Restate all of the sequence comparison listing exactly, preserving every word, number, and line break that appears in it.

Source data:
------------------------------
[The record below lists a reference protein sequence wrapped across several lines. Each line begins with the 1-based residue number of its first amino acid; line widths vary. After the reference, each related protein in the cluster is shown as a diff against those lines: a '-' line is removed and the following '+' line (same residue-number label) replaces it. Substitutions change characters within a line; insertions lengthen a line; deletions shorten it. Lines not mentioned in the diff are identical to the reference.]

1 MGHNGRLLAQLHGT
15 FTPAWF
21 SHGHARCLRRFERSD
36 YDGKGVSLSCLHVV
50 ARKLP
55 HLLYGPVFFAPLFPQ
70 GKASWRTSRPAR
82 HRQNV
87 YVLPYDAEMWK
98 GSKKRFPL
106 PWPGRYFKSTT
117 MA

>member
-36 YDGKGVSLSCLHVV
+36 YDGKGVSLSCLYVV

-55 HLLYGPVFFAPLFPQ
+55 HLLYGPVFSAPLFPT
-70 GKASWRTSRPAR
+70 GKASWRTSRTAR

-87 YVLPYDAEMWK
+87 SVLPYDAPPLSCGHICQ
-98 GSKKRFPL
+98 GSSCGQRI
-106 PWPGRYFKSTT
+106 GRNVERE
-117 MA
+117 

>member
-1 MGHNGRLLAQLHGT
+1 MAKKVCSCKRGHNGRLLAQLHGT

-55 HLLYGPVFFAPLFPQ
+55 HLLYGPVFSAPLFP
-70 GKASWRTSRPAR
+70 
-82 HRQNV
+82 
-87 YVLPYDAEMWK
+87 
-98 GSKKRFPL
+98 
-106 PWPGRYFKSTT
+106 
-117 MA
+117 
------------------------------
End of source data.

[The record below lists a reference protein sequence wrapped across several lines. Each line begins with the 1-based residue number of its first amino acid; line widths vary. After the reference, each related protein in the cluster is shown as a diff against those lines: a '-' line is removed and the following '+' line (same residue-number label) replaces it. Substitutions change characters within a line; insertions lengthen a line; deletions shorten it. Lines not mentioned in the diff are identical to the reference.]

1 MGHNGRLLAQLHGT
15 FTPAWF
21 SHGHARCLRRFERSD
36 YDGKGVSLSCLHVV
50 ARKLP
55 HLLYGPVFFAPLFPQ
70 GKASWRTSRPAR
82 HRQNV
87 YVLPYDAEMWK
98 GSKKRFPL
106 PWPGRYFKSTT
117 MA

>member
-36 YDGKGVSLSCLHVV
+36 YDGKGVSLSCLYVV

-55 HLLYGPVFFAPLFPQ
+55 HLLYGPVFSAPLFPT
-70 GKASWRTSRPAR
+70 GKASWRTSRTAR

-87 YVLPYDAEMWK
+87 SVLPYDAPPLSCGHICQ
-98 GSKKRFPL
+98 GSSCGQRI
-106 PWPGRYFKSTT
+106 GRNVERE
-117 MA
+117 

>member
-1 MGHNGRLLAQLHGT
+1 MAKKVCSCKRGHNGRLLAQLHGT

-55 HLLYGPVFFAPLFPQ
+55 HLLYGPVFSAPLFP
-70 GKASWRTSRPAR
+70 
-82 HRQNV
+82 
-87 YVLPYDAEMWK
+87 
-98 GSKKRFPL
+98 
-106 PWPGRYFKSTT
+106 
-117 MA
+117 